Repeat for forty minutes.


Car factory. Lay off. Lost and alone. Oil change!

Robot walks stage right (or left). In a robot manner, pick up watering can. Pour some water in flower pot.

SPECIAL EFFECTS: Flowers sprout. Robot surprised! Robot smells the flower. More surprise. Improvise dance for 15 to 20 minutes.

Feelings. Inside. Oh no!


Insurance. Anatomy. Pharmaceutical sales.
Sculpture. The locksmith. The David.

Jumping jacks - 10 to 15, depending on the moment.

MUSIC CUE: Peter Gabriel's "In Your Eyes."


I object! Sustained. Overruled. Counselor, where are you going with this? I'll allow it. I rule in favor of the plaintiff. You must give the defendant... one hug... of a bear variety!


Hear ye, hear ye! From this day forward, I do hereby declare, that the third Monday of every month shall be...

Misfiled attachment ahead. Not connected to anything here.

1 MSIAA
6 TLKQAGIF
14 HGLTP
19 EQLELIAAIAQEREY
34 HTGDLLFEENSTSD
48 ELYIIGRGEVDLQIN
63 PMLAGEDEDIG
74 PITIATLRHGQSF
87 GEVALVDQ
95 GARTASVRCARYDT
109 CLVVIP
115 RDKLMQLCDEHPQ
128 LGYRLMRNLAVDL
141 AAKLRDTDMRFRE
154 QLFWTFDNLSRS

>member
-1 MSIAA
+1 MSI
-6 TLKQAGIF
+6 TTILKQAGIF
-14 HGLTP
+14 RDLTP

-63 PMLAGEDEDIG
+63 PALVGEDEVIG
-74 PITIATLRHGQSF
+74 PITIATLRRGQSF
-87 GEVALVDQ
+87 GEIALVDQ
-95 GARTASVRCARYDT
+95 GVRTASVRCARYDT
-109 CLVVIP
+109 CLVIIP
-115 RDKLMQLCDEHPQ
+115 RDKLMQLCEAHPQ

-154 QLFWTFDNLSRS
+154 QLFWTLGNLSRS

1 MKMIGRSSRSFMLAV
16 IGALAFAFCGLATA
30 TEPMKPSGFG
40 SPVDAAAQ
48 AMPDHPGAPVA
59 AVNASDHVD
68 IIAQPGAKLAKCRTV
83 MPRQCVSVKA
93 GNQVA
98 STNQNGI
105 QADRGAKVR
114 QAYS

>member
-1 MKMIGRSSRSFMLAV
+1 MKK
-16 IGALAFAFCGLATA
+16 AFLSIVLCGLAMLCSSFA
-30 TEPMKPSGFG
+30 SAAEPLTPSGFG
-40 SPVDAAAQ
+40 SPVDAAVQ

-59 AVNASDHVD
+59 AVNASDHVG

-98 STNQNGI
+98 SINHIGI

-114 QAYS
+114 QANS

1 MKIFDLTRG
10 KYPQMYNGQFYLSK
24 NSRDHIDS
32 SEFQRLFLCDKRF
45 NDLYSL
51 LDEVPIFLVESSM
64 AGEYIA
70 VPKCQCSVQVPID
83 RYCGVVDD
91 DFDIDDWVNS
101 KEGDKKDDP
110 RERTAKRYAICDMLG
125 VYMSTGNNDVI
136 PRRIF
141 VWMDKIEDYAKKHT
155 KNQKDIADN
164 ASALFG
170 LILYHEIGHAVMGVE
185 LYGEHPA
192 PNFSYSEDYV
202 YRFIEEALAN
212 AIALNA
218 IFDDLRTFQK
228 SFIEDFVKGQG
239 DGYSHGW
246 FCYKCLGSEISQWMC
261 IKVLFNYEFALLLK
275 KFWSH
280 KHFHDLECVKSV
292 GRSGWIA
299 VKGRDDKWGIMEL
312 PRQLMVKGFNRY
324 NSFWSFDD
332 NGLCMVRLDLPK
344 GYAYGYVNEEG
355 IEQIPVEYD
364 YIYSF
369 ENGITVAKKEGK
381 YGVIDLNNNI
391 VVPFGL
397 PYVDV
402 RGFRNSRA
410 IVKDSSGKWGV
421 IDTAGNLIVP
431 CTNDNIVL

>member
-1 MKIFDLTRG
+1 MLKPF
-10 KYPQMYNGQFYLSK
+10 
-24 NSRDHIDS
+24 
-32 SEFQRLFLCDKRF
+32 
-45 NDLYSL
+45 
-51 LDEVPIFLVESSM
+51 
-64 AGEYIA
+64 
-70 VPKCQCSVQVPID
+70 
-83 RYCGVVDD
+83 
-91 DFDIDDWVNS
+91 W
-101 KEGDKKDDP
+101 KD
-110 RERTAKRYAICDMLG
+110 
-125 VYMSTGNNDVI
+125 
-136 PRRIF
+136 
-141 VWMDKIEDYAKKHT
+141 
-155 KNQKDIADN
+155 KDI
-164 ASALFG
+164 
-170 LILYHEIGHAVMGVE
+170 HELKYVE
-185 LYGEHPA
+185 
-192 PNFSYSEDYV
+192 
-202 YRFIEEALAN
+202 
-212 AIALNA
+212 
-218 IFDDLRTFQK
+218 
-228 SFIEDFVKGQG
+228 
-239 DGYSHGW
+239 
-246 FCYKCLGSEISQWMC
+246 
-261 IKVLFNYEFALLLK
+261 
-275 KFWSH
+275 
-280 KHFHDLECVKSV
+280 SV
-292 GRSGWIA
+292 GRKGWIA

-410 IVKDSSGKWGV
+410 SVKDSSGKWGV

The King drops dead. LIGHT CUE: Shut off. CUE: Applause/adulation.

If you are interested in staging your own production of the BSTE, go ahead. Just send me the link to your video at barneystinson@yahoo.com. Theater is a living being and should be free to all.

Tuesday, February 13, 2007


Dear Uncle Barney,

In the fall, I was cut from JV football. In the winter, I was cut from JV basketball. And now, in the spring, I’ll probably be cut from JV baseball. How will I ever get chicks if I’m not awesome at sports?

-Brian Kaufmann, Maryland

Dear Brian,